Gransnet forums

Ask a gran

What does this phrase mean to you

(75 Posts)
polomint Wed 28-Jul-21 13:38:53

What does the phrase " having your cake and eating it " mean to you? Does it mean you want it all your own way, sticking your head in the sand and not facing reality or do you take another meaning from it.
My daughter and I disagree on the interpretation of it and I wonder what other grans thought

PinkCosmos Wed 28-Jul-21 13:42:35

I always think of it as people who have affairs with no intention of leaving their partner. They want to have their cake and eat it.

MawBe Wed 28-Jul-21 13:44:07

It means (to me) that you want both of two possibly contradictory alternatives eg a “perfect 10” dress size, but coffee and Danish pastries when you meet up with friends, or a high- powered career and perfect children and being a domestic goddess at the same time.

Farmor15 Wed 28-Jul-21 13:45:04

I think the phrase may be "eating your cake and having it", rather than the other way around.
My mother used to say the only way to eat your cake and have it was to eat in bed!

Granmarderby10 Wed 28-Jul-21 13:51:03

polomint I always thought “to have your cake and eat it” meant you want all of the advantages with none of the disadvantages of any given situation... Eg. You want six babies but you want to have a career as an international airline pilot 👩‍✈️ and why not 😆

timetogo2016 Wed 28-Jul-21 13:53:47

To me it means you want the best of both worlds.

sharon103 Wed 28-Jul-21 13:58:02

You can’t have your cake and eat it too is a phrase that means there are two options that someone wants, but they can’t have both because the options conflict with each other, so they can only pick one.

3nanny6 Wed 28-Jul-21 14:00:36

To me "having your cake and eating it" means exactly that
which is why I am at least one and a half stone heavier than I should be.
Everyday is a new day and I tell myself I give up the cake today.
The thrill and the taste of the first bite of that victoria sandwich or a chocolate cake even lemon drizzle sees my good intentions go out of the window.

blondenana Wed 28-Jul-21 14:01:01

I have always thought it meant ,you want to have something, but also something else at the same time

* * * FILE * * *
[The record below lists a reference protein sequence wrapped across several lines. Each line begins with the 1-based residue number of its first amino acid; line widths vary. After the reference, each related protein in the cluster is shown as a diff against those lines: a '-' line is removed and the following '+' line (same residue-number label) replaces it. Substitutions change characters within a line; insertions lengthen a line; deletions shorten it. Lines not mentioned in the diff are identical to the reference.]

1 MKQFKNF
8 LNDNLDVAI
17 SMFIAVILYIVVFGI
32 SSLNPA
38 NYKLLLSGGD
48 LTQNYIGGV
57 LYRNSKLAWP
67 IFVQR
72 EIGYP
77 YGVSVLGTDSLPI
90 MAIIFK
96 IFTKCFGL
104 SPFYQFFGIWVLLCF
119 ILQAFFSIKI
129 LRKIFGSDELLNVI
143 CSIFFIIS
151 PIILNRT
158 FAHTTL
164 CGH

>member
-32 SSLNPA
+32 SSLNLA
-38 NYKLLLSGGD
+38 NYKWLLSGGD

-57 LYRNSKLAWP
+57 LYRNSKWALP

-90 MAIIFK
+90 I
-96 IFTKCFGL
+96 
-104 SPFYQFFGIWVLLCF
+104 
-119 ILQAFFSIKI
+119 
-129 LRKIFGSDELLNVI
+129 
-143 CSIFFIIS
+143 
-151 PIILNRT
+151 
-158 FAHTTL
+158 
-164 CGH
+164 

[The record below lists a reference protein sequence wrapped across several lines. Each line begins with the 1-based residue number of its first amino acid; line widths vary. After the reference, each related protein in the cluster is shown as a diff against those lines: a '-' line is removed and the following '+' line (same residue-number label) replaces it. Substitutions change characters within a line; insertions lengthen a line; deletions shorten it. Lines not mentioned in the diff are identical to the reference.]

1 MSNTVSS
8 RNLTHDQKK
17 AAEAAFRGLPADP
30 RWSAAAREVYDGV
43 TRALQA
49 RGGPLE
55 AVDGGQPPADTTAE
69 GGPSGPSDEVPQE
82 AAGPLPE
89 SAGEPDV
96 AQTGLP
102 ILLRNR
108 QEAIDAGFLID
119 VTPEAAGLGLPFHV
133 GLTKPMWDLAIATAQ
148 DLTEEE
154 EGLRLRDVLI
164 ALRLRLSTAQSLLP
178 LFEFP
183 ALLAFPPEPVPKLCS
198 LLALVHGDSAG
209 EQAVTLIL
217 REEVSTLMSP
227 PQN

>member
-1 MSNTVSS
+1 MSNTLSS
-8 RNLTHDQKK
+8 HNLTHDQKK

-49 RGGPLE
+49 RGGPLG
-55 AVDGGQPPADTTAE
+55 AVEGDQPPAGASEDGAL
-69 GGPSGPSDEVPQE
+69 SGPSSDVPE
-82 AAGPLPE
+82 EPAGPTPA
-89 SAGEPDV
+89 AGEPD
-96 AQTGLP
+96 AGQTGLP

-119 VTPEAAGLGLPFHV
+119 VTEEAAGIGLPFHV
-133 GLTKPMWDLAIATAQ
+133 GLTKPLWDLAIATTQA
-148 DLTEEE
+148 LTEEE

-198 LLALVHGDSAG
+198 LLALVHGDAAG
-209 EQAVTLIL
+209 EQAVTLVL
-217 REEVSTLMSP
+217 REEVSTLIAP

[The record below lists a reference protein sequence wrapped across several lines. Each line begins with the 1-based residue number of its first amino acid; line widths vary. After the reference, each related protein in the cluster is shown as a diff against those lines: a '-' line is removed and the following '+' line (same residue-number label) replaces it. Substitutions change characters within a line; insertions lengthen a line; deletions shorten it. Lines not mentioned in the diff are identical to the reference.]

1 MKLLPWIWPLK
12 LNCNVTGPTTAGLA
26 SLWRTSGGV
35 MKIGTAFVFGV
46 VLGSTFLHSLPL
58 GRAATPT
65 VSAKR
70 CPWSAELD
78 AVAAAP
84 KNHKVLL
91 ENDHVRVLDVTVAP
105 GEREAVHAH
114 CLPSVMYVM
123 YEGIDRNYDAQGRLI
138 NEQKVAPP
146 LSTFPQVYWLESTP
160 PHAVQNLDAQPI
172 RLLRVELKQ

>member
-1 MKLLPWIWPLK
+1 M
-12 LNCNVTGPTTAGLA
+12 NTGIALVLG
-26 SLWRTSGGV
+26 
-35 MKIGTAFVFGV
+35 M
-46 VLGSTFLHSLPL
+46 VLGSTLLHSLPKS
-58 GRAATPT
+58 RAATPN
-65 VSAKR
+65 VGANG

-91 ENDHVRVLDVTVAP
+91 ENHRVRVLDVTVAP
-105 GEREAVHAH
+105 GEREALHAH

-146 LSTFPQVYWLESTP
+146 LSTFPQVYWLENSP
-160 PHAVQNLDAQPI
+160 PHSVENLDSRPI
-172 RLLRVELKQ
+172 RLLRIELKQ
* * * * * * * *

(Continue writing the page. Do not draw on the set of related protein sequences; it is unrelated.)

As in being in a relationship, but also having an affair
Wanting the best of 2 worlds
Having 2 different things at the same time, without giving one up

BlueBelle Wed 28-Jul-21 14:17:13

It’s ‘having your cake and eating it’ meaning the best of both worlds it means if there were two parties on you would want to go to both, if there were two dresses you liked you want to buy both, whether you can afford it or not
In other words being a tad greedy

Aldom Wed 28-Jul-21 14:25:27

I've only known the phrase as 'you can't have your cake and eat it' or the other version 'You can't have the cake and the ha' penny '.
Both were meant to imply that a choice had to be made. Both versions used by my mother!

Callistemon Wed 28-Jul-21 14:38:26

Granmarderby10

polomint I always thought “to have your cake and eat it” meant you want all of the advantages with none of the disadvantages of any given situation... Eg. You want six babies but you want to have a career as an international airline pilot 👩‍✈️ and why not 😆

You mean wanting to be a man!! 👨‍✈️👶👶👶👶👶👶

😁

Callistemon Wed 28-Jul-21 14:40:17

Oops, misandry alert!
😁

M0nica Wed 28-Jul-21 14:45:57

blondenana I agree with you.

Juliet27 Wed 28-Jul-21 14:56:11

I think Sharon103 gave the clearest explanation.

NotSpaghetti Wed 28-Jul-21 15:03:48

I agree with blonde and sharon.
Both point out that you can't have both positives.

The inference is that you do not want the negatives of your choice either.

BlueBelle Wed 28-Jul-21 15:59:11

Now polomint what was yours and your daughters take on it?

Hithere Wed 28-Jul-21 16:03:04

To me, it means " I want both options and dont want to pick"

Example- want to be married and still have affairs
Want to spend all the money in the world but not work at all

sharon103 Wed 28-Jul-21 16:10:32

Juliet27

I think Sharon103 gave the clearest explanation.

I googled it. Copied and pasted. I knew what it meant but couldn't find the exact words to describe it. lol grin
What a cheat I am.

Marydoll Wed 28-Jul-21 16:15:15

Perfect explanation, Sharon.

grandtanteJE65 Wed 28-Jul-21 16:20:58

To me the expression means exactly what it says.

You want to eat your cake now (enjoy it now) and have it to eat later (the joy of looking forward to something nice.)

You can't do both, so you have to make a choice.

Either eat the cake now, or keep it to eat later.

SueDonim Wed 28-Jul-21 16:23:32

sharon103

You can’t have your cake and eat it too is a phrase that means there are two options that someone wants, but they can’t have both because the options conflict with each other, so they can only pick one.

This is the meaning that I understand. It’s what you see in small children such as a toddler wanting their pizza cut up but then crying because the pizza is broken.

annodomini Wed 28-Jul-21 16:25:56

Don't complain when you've used up all your opportunities - you'll never get them back again.

nadateturbe Wed 28-Jul-21 16:34:00

sharon103

You can’t have your cake and eat it too is a phrase that means there are two options that someone wants, but they can’t have both because the options conflict with each other, so they can only pick one.

That's my understanding. You can't have it both ways.

polomint Wed 28-Jul-21 17:14:26

But does having your cake and eating it mean you are being selfish? If you are not hurting anyone and just doing what you want, having all the good bits in a relationship but none of the bad real life gritty bits, are you being selfish?